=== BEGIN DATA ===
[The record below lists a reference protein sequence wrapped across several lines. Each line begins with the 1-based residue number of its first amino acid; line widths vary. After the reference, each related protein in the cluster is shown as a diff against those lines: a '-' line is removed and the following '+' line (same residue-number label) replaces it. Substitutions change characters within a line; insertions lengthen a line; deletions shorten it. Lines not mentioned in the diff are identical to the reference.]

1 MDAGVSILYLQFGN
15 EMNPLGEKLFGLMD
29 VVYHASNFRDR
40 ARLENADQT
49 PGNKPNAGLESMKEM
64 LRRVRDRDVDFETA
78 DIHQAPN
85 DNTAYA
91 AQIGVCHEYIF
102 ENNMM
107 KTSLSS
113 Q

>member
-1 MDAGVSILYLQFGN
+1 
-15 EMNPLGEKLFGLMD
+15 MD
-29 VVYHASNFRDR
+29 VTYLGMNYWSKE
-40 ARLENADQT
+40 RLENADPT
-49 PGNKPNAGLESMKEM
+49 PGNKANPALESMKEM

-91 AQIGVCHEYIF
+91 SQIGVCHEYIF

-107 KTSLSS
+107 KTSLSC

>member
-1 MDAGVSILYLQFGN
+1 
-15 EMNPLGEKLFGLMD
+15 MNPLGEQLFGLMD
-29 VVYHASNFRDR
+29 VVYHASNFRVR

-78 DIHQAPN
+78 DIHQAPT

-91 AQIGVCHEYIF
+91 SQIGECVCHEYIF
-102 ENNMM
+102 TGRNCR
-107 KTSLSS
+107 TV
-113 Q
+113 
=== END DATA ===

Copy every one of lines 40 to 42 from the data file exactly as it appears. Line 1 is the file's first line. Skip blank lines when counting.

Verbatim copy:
-102 ENNMM
+102 TGRNCR
-107 KTSLSS